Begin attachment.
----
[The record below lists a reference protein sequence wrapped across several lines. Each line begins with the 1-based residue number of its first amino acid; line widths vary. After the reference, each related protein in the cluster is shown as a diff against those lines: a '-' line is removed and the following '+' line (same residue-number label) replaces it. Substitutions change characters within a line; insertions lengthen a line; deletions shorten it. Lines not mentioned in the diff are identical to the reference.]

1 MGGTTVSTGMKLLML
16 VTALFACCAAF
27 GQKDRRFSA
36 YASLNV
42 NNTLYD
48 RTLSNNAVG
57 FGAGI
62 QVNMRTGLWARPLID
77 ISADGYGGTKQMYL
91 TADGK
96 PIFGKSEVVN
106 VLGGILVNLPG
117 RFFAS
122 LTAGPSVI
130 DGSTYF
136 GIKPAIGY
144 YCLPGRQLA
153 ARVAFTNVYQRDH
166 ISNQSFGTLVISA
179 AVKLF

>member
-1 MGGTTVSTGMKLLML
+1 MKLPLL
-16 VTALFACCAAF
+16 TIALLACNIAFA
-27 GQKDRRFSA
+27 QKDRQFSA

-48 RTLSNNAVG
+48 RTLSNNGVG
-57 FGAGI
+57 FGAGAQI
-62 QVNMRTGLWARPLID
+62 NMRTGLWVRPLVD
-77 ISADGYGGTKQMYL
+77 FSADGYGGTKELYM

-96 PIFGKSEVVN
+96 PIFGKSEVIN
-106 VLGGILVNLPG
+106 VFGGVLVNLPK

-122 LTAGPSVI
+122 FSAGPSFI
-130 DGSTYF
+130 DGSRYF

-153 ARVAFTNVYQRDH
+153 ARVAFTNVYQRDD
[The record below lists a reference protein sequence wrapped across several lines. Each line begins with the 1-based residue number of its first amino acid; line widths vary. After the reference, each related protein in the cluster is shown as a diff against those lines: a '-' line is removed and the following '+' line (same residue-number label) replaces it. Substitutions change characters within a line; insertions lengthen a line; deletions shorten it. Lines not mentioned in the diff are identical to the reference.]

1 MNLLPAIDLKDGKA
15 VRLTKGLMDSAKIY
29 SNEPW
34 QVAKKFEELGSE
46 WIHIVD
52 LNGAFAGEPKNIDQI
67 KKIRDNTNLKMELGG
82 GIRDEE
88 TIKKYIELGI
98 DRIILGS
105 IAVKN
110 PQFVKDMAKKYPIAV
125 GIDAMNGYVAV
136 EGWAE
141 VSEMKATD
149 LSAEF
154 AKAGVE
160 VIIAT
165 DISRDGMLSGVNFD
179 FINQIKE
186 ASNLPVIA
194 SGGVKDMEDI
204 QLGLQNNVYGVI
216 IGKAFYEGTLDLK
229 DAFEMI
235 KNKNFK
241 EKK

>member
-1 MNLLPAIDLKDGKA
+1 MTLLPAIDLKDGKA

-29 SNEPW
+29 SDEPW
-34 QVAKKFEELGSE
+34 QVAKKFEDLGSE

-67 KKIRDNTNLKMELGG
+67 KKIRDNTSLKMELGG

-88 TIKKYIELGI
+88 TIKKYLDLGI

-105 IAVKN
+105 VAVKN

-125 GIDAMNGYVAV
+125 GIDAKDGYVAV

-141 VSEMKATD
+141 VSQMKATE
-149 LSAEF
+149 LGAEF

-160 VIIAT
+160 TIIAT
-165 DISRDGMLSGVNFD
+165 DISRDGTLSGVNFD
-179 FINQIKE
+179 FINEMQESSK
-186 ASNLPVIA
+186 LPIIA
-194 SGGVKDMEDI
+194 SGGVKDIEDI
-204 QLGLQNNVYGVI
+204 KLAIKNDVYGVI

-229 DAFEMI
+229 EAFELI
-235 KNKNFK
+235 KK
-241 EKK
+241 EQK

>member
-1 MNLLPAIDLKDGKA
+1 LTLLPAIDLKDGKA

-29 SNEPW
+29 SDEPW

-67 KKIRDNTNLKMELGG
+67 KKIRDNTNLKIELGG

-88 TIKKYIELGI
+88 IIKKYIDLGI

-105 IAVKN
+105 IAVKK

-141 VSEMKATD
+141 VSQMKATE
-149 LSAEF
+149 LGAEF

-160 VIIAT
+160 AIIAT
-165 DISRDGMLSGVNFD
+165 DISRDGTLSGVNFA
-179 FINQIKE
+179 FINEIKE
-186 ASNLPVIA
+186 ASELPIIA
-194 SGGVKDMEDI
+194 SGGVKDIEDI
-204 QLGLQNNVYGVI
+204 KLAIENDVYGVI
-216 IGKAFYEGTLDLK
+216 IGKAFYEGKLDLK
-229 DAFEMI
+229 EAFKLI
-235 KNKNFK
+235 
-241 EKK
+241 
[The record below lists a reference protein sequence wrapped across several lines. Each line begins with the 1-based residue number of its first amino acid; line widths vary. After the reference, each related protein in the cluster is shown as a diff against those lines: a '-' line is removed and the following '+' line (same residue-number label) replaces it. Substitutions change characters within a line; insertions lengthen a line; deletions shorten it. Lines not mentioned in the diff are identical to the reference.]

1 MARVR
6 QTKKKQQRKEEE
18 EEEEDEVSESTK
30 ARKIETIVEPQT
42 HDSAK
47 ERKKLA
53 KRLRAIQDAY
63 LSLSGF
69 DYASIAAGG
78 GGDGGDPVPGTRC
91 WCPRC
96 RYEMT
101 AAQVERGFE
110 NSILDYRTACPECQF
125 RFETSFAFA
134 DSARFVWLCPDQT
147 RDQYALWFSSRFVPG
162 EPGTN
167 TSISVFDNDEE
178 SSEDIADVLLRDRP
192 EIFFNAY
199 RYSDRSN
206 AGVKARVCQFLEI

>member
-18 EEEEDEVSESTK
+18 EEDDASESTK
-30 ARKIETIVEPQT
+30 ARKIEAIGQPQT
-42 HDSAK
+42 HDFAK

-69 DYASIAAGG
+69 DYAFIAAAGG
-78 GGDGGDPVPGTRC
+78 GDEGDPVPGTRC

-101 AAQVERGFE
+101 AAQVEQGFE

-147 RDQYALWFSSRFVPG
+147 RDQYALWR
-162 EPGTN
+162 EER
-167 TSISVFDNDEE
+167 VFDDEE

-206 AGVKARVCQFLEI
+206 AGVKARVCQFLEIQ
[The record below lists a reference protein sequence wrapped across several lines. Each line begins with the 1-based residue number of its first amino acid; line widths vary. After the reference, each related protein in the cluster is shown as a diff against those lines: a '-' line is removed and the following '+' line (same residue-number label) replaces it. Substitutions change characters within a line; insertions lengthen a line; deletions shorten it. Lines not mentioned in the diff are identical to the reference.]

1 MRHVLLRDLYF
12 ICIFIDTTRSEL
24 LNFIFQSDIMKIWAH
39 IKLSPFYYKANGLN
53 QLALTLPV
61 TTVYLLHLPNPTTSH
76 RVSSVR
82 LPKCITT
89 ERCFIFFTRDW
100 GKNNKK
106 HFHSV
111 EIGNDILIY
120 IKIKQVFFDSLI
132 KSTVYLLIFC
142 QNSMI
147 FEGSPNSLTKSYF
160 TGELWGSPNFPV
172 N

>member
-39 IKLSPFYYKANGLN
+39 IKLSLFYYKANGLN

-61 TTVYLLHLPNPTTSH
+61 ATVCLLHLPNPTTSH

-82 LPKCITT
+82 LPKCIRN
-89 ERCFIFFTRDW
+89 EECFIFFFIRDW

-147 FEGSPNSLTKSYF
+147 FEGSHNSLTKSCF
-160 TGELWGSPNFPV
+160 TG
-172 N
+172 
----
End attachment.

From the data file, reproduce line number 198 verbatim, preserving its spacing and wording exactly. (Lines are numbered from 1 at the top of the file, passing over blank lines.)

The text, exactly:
61 TTVYLLHLPNPTTSH